Psalms for Morning and Evening 15, 16 | 111, 112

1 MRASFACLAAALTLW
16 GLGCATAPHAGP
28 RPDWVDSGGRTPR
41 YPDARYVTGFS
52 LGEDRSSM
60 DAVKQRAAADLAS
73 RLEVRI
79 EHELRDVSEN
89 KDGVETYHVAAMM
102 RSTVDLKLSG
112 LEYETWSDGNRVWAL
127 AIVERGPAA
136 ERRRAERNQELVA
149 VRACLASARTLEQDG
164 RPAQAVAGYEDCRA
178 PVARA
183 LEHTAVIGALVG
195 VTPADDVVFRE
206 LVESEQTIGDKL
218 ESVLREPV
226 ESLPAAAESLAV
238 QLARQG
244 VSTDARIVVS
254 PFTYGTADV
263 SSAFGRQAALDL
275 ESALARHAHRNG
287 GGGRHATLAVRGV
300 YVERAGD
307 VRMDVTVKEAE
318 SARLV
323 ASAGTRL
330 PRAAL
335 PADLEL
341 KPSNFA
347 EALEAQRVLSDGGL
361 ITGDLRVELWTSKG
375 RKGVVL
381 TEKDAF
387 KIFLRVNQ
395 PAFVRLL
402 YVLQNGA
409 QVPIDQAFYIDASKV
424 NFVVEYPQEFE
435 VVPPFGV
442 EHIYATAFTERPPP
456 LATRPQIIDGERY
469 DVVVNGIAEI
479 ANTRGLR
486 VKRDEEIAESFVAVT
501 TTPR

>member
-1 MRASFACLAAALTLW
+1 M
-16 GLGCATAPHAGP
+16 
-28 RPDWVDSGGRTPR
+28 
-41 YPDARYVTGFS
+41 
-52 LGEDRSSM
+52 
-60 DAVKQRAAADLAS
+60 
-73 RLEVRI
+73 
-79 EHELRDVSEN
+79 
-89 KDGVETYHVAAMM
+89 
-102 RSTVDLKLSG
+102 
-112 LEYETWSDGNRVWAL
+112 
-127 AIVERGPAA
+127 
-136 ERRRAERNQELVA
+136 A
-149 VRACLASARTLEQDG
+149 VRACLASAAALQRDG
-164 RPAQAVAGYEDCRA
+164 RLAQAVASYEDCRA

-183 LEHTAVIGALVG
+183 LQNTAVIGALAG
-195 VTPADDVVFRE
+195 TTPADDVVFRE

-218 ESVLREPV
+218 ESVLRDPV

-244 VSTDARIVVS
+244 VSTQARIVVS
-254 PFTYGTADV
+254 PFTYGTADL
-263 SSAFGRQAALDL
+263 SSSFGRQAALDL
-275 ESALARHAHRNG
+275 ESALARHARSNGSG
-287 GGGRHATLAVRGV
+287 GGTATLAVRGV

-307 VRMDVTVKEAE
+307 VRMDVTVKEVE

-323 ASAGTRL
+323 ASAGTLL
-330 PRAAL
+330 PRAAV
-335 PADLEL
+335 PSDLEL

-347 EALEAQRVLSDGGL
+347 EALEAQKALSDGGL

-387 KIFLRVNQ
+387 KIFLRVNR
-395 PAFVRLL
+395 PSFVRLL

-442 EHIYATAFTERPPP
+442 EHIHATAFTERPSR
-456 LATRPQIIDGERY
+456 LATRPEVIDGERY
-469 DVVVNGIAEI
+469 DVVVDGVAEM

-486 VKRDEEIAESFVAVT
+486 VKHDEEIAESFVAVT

1 Corinthians xiii. 1THOUGH I speak with the tongues of men and of angels, and have not charity, I am become as sounding brass, or a tinkling cymbal. And though I have the gift of prophecy, and understand all mysteries, and all knowledge; and though I have all faith, so that I could remove mountains, and have not charity, I am nothing. And though I bestow all my goods to feed the poor, and though I give my body to be burned, and have not charity, it profiteth me nothing. Charity suffereth long, and is kind; charity envieth not; charity vaunteth not itself, is not puffed up, doth not behave itself unseemly, seeketh not her own, is not easily provoked, thinketh no evil; rejoiceth not in iniquity, but rejoiceth in the truth; beareth all things, believeth all things, hopeth all things, endureth all things. Charity never faileth: but whether there be prophecies, they shall fail; whether there be tongues, they shall cease; whether there be knowledge, it shall vanish away. For we know in part, and we prophesy in part. But when that which is perfect is come, then that which is in part shall be done away. When I was a child, I spake as a child, I understood as a child, I thought as a child: but when I became a man, I put away childish things. For now we see through a glass, darkly; but then face to face: now I know in part; but then shall I know even as also I am known. And now abideth faith, hope, charity, these three; but the greatest of these is charity.